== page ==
Moyamoya disease is a rare and progressive cerebrovascular condition in which the carotid artery at the base of the brain narrows or becomes blocked, decreasing blood flow to the brain. In an attempt to deliver the blood the organ needs, tiny vessels at the base of the brain open up. In Japan, where Moyamoya disease was first described, the term means "puff of smoke" in Japanese, which describes this tangle of tiny blood vessels.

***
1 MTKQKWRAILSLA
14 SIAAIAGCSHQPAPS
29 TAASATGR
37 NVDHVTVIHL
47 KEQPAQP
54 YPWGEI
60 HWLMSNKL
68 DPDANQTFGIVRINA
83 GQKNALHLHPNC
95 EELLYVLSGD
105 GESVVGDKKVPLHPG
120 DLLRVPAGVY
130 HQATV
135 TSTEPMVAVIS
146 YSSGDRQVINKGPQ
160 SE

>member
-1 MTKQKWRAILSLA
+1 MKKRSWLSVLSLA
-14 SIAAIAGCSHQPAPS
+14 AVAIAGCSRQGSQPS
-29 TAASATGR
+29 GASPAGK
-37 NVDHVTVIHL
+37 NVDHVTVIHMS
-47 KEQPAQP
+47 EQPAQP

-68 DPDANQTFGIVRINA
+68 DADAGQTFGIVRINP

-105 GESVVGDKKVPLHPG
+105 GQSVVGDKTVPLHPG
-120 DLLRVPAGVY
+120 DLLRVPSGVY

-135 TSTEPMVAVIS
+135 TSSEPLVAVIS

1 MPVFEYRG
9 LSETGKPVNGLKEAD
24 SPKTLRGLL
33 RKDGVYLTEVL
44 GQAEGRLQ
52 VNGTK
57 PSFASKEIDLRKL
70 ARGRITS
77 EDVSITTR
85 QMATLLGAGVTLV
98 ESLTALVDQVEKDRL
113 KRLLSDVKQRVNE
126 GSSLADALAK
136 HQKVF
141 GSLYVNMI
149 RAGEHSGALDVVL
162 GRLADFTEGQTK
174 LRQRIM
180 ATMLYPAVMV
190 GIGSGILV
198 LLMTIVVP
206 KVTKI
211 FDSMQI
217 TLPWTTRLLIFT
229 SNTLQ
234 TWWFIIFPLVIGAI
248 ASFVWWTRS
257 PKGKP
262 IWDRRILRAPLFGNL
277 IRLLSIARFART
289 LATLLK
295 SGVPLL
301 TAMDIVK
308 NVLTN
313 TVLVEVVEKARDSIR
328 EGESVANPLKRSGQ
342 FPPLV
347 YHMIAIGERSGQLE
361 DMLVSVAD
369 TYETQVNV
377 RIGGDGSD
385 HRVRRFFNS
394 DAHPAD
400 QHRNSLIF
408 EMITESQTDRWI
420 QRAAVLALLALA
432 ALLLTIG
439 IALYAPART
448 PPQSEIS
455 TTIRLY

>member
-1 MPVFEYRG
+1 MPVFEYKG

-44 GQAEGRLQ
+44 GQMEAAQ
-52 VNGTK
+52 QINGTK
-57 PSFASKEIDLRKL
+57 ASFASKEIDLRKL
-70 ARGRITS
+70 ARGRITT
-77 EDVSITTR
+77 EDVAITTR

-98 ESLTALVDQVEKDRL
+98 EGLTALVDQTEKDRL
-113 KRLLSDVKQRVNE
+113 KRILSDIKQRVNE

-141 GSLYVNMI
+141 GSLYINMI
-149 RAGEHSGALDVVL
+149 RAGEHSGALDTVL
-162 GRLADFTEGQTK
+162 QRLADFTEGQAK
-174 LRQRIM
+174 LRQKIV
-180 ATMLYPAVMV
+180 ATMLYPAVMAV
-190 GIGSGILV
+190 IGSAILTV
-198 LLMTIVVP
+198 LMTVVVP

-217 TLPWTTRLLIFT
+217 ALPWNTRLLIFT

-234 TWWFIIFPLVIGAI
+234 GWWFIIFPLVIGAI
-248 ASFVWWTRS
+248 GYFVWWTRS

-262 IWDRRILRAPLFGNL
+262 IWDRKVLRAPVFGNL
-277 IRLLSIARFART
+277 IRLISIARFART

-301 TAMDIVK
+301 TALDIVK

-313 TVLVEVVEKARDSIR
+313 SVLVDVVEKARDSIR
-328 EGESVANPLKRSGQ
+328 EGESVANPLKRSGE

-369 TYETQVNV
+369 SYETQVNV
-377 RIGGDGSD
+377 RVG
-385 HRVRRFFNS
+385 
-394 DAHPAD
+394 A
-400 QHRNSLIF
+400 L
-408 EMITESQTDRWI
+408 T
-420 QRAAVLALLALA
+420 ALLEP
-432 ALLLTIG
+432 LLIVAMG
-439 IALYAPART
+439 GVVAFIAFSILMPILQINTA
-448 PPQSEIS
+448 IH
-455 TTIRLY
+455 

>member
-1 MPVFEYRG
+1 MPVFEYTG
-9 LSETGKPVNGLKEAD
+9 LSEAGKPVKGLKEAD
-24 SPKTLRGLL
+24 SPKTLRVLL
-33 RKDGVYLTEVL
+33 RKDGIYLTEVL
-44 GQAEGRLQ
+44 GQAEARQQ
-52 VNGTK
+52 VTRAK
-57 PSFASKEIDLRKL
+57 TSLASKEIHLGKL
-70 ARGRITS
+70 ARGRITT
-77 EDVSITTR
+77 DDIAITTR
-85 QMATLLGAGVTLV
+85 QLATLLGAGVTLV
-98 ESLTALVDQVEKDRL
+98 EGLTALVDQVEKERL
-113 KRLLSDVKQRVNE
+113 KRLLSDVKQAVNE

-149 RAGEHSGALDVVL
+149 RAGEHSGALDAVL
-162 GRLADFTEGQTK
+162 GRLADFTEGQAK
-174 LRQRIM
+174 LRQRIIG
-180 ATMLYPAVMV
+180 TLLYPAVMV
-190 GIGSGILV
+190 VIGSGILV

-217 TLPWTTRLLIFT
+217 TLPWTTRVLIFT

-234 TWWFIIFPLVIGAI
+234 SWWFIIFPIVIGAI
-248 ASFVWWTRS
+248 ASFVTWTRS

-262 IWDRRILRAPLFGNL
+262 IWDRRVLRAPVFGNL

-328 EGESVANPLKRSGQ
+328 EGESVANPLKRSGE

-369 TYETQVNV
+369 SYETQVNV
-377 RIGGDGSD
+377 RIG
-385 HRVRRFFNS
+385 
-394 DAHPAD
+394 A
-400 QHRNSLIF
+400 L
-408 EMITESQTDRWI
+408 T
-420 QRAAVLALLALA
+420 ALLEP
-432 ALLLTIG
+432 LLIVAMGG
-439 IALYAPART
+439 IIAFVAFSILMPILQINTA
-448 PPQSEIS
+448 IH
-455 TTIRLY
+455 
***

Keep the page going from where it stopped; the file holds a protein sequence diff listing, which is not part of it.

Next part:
Moyamoya disease can occur at any age, but it tends to begin in childhood, in people five to ten years old. In adults, people between the ages of 30 and 50 are most affected. The symptoms partially depend on age; children are likely to have transient ischemic attacks (TIAs) or ministrokes. Children with Moyamoya disease may also experience seizures, uncontrollable movements, speech difficulties, developmental delays, headaches, and periods of temporary paralysis. Strokes are more common in adults with the condition. Older people also tend to experience vision problems, such as the loss of vision in one eye, trouble identifying objects, blurry sight, and poor vision in both eyes. Fainting and cognitive decline may also occur.
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